Korean researchers’ hunt for stronger rice types dates back more than a decade. Seoul National University’s Department of Plant Science tested Hwaseong and Dasan in 2008 and 2009, respectively, and found the former superior. They saw that Hwaseong had a significant number of grains failing to ripen and a loss in yields when the temperature was raised by 5 degrees Celsius, whereas Dasan showed such signs between 1.5 and 3 degrees.

“Nurturing rice types that are not sensitive to high temperatures or developing new ones with such traits will reduce the risk of yield loss due to climate change,” the school researchers concluded.

Kim said NICS has also recently found that Jowun, Manan, Dongan and Ilmi are particularly strong Korean rice types ― with little change in quality or yield ― under high temperatures.

“We have been paying more attention to high temperature’s detrimental effect of reducing rice yields because of grains’ shortened growth period and increased respiration volume than CO2’s positive effect of increasing the grains’ photosynthesis volume and thereby increasing its yields,” Kim said.

But “super rice” cannot be a silver bullet by itself. Agricultural methods specialized for helping rice grow under extreme conditions are also required for future production.

Planting rice later than the conventional season of spring to see its budding past summer’s extreme heat is one way, according to Joo. This method is possible as spring and fall in Korea become shorter and summer comes earlier. Chungcheongnam-do agricultural services found that under temperatures of 26 degrees Celsius or higher for 20 days following the heading stage, irrigation with flowing water increased yields up to 14 percent compared to stagnant water.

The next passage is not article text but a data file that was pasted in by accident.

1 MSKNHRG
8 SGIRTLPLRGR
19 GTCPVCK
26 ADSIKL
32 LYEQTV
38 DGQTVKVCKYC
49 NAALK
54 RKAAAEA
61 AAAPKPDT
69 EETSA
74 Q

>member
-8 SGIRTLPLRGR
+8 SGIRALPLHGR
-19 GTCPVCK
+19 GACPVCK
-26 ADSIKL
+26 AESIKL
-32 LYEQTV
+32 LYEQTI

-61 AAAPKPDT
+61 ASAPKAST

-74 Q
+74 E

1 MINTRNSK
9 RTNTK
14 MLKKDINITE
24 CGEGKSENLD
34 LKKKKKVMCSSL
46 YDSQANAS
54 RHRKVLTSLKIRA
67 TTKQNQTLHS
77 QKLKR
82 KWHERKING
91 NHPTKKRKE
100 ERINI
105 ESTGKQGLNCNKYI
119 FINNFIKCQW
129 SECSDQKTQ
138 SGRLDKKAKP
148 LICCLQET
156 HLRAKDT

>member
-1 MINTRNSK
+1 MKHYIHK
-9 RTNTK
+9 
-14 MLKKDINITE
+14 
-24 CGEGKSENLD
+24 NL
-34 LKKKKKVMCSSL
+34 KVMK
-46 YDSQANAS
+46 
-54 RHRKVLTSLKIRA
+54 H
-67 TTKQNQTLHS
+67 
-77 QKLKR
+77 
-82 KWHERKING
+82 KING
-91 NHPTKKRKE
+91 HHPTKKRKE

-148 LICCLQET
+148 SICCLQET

The experts also recommended against using nitrous fertilization. Joo said the chemical hampers budding at high temperatures and lowers resistance to harmful insects.

Restricting arsenic in any form of fertilization is another key. Unlike the United States and China, where arsenic levels have often been high, in Korea, the chemical in over 1,100 rice samples was found at an average of 0.06 milligrams per kilogram, below the country’s standard of 0.2, according to the Ministry of Food and Drug Safety’s 2015 finding.

Arsenic and extreme heat were found to cause double the threat to rice production, according to Stanford University Earth System Science Department’s 2019 study.

“Korean rice so far seems safe from arsenic,” Jung said. “But if Stanford’s study is true, the chemical under high temperature could pose a new threat.”

The article is originally published at korean times.